In one embodiment, the following exemplary voltages are applied to program, read, or erase memory cell 200.

Write Read Erase
Drain terminal 6 V 1 V Float
Source terminal 0 V 0 V 0 V
p-well 0 V 0 V 0 V
Bias terminal/ 8 V 5 V 8 V
n-well
Control terminal/ 8 V 1 V −12 to −20 V
p-type region

In one embodiment, a flash memory device includes a coupling capacitor with a structure shown in FIG. 4. The coupling capacitor has one plate coupled to a gate of a FET. In the present embodiment, a FET similar to memory transistor 150 (FIG. 1A) is used. However, different FETs can be used in other embodiments. In the present embodiment, p+contact region 222 is formed in n-well 104 and separated from p-type region 280 by field oxide 106-6. A boron field 402 is implanted in n-well 104 to electrically couple p+ contact region 222 to p-type region 280. Boron field formation may be part of a conventional BiCMOS process used to increase the field threshold voltage. Thus there is no extra cost (e.g., no extra mask, implantation, or diffusion) involved in adding boron field 402 to form the new structure for the coupling capacitor shown in FIG. 4 instead of the structure for the coupling capacitor shown in FIG. 2A.

Whereas gate oxide 110B and gate conductor 112B overlay the substrate surface in FIG. 2A, in the present embodiment gate oxide 110B and gate conductor 112B are etched to overlay field oxide 106-6. After etching, an end 404 of gate conductor 112B is formed atop of field oxide 106-6. By terminating gate conductor 112B on field oxide 106-6 instead of on the substrate, the edge electrical field problem that may occur when gate conductor terminates on the substrate is eliminated and the charge retention of coupling capacitor 252 is believed to be prolonged. This also allows etching of gate conductor 112B and gate oxide 110B to go slightly into field oxide 106-6 without harming the memory device.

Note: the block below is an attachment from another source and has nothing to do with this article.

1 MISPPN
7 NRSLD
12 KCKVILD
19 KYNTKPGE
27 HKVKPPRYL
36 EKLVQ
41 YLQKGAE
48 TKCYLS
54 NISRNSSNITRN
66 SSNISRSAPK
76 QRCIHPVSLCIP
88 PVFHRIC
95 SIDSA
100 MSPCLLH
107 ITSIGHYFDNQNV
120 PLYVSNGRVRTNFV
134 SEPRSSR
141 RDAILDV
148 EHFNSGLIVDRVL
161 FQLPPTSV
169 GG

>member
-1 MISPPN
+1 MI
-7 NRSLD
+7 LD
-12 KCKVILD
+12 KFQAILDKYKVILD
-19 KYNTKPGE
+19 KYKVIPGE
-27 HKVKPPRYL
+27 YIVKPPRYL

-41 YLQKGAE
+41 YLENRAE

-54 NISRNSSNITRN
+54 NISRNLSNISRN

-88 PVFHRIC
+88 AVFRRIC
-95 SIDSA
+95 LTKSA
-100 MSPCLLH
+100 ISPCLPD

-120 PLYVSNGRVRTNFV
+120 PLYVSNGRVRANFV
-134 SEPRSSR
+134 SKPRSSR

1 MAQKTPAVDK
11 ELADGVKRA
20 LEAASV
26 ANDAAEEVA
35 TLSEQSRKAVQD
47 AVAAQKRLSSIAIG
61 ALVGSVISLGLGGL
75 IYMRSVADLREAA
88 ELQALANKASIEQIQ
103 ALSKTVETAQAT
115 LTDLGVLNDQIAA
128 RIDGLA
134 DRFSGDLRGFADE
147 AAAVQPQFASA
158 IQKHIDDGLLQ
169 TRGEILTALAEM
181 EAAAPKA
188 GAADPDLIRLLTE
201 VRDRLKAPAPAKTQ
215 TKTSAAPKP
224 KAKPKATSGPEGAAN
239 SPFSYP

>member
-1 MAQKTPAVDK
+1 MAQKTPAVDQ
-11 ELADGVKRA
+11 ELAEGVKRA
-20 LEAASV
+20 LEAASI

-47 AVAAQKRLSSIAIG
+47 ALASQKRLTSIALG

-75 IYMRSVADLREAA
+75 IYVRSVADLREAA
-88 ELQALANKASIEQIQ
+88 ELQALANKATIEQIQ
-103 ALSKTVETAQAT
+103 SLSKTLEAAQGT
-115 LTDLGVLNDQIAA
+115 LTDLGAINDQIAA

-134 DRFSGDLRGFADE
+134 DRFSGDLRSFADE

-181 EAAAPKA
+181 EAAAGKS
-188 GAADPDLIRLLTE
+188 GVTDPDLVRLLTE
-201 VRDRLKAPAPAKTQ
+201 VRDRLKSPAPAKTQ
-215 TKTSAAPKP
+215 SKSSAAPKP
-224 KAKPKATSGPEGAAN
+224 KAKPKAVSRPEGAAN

Various other adaptations and combinations of features of the embodiments disclosed are within the scope of the invention. For example, although positive and negative voltages are mentioned in the examples with a grounded substrate, one skilled in the art would know that these voltages could be substituted for other voltages that provide similar potential differences. Numerous embodiments are encompassed by the following claims.

Patent Citations
Cited PatentFiling datePublication dateApplicantTitle
US4970565May 10, 1990Nov 13, 1990Atmel CorporationSealed charge storage structure
US5081052Jun 28, 1989Jan 14, 1992Hitachi, Ltd.ROM and process for producing the same
US5841165Dec 22, 1995Nov 24, 1998Programmable Microelectronics CorporationPMOS flash EEPROM cell with single poly
US5969992Dec 21, 1998Oct 19, 1999Vantis CorporationEEPROM cell using P-well for tunneling across a channel
US6025625Feb 25, 1999Feb 15, 2000Worldwide Semiconductor Manufacturing CorporationSingle-poly EEPROM cell structure operations and array architecture
US6031771Sep 21, 1998Feb 29, 2000Macronix International Co., Ltd.Memory redundancy circuit using single polysilicon floating gate transistors as redundancy elements
US6324097Aug 26, 1999Nov 27, 2001Mosel Vitelic Inc.Single poly non-volatile memory structure and its fabricating method
US20020005543May 9, 2001Jan 17, 2002Luigi Di PedeLow voltage single poly deep sub-micron flash eeprom
US20040084705Nov 1, 2002May 6, 2004Moore Paul M.Zero-cost non-volatile memory cell with write and erase features
Non-Patent Citations
Reference
1European Examination Report, 7 pages.
2European Search Report, 3 pages.
3Stanley Wolf Ph.D., "Silicon Processing For The VLSI Era, vol. 2: Process Integration," Paper, Lattice Press, 1990, pp. 492-548, 431 (5 pages total).
Classifications
U.S. Classification438/252, 438/275, 438/291, 438/257, 438/276, 438/289, 438/250, 438/279, 438/251
International ClassificationH01L21/336, H01L21/8247, H01L21/8242, H01L27/115, H01L21/28, G11C16/04
Cooperative ClassificationH01L27/11521, H01L29/66825, H01L27/11558, G11C2216/10, G11C16/0433, H01L21/28273, H01L27/115
European ClassificationH01L29/66M6T6F17, H01L27/115F12, H01L21/28F, H01L27/115, H01L27/115F4
Legal Events
DateCodeEventDescription
Aug 17, 2012FPAYFee payment
Year of fee payment: 4